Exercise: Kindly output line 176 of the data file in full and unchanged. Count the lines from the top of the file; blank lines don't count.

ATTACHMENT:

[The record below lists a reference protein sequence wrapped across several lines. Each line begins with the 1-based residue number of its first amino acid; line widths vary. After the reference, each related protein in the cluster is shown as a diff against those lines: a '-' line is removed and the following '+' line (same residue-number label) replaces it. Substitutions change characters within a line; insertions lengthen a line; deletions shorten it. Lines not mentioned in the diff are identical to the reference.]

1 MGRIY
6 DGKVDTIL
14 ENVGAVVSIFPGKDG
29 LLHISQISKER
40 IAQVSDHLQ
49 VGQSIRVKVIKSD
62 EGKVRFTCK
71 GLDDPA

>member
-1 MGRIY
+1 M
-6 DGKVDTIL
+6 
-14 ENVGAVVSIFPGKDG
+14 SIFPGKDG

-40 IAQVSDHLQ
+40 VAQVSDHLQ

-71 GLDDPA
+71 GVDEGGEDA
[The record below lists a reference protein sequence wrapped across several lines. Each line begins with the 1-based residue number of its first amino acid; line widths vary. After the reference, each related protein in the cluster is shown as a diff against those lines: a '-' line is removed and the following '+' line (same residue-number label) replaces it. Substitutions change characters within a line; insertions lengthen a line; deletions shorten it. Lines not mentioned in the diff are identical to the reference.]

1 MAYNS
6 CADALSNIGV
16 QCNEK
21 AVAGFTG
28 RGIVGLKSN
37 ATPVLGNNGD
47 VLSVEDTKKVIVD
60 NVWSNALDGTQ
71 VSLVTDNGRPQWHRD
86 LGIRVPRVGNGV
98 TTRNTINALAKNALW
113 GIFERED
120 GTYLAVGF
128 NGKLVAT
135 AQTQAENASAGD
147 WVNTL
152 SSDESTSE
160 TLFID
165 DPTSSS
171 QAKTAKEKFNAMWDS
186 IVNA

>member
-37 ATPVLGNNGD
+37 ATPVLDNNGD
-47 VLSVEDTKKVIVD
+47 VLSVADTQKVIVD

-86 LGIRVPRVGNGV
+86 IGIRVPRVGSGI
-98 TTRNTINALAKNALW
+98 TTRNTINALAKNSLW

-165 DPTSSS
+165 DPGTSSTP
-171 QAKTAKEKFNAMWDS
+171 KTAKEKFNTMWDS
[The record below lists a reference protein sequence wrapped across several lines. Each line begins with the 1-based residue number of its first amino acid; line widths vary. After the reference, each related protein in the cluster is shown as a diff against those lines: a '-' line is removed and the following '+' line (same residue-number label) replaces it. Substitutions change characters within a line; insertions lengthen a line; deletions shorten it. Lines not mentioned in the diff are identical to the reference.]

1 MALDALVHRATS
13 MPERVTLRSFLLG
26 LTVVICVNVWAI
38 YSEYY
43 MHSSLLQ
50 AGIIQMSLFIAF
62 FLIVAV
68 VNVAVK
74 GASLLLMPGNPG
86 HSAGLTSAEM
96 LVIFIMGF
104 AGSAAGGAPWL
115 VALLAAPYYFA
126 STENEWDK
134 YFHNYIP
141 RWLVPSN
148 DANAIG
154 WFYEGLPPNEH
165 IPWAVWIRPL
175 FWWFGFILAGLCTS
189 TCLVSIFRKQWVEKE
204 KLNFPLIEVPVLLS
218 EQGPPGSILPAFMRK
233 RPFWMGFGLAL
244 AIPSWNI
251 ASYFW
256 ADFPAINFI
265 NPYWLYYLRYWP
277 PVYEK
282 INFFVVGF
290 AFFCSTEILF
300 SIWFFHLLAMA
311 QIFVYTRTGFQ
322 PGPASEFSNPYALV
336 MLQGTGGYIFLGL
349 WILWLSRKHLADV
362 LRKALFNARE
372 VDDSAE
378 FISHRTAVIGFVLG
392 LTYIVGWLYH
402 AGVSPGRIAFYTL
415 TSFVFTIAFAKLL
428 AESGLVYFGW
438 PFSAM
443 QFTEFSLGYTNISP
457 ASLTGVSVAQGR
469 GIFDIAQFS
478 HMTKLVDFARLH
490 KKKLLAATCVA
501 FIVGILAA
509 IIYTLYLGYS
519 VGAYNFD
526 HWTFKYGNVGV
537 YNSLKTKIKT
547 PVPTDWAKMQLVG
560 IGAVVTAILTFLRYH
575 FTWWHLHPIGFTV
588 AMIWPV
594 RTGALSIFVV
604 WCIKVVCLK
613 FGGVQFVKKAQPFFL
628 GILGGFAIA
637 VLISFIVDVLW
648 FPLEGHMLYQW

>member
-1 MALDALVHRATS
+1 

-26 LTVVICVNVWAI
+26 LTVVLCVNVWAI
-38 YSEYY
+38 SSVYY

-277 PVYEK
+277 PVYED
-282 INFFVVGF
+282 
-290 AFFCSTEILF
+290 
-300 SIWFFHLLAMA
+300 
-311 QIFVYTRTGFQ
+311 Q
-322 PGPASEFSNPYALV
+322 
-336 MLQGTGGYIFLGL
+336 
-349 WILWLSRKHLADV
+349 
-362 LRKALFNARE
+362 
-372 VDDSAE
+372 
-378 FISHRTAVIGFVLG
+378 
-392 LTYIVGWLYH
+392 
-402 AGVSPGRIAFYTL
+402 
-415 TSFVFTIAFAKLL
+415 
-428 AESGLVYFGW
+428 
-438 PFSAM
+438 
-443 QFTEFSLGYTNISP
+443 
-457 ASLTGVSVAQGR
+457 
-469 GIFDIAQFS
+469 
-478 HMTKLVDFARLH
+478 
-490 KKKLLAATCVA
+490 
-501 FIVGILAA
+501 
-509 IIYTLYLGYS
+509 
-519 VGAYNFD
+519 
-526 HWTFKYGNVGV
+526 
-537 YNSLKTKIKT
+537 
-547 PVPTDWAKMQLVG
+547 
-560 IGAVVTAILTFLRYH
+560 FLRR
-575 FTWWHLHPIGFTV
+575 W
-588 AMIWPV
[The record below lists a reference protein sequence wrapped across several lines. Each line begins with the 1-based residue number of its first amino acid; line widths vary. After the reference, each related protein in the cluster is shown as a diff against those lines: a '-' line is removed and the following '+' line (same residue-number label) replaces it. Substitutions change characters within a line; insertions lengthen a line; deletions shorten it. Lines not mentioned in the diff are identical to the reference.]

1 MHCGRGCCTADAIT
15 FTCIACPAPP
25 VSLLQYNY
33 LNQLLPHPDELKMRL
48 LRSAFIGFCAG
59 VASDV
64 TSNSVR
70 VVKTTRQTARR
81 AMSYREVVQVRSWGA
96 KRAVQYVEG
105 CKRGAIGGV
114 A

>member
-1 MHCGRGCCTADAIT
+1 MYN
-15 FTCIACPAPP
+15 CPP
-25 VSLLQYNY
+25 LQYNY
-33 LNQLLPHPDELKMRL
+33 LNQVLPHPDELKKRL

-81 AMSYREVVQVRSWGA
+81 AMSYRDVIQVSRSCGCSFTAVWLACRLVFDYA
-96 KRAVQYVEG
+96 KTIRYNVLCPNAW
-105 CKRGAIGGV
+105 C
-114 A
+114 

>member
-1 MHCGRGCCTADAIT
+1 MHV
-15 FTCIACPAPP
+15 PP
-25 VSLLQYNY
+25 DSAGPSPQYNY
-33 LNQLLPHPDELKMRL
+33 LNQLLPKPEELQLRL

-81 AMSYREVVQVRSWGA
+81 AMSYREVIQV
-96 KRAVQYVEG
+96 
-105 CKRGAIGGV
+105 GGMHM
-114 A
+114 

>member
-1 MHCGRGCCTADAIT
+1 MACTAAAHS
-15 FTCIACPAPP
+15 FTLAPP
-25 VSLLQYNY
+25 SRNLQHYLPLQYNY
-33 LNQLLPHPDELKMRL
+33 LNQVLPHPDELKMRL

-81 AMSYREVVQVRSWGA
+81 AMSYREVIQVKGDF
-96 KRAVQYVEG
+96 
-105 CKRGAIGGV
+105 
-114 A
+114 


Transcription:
-526 HWTFKYGNVGV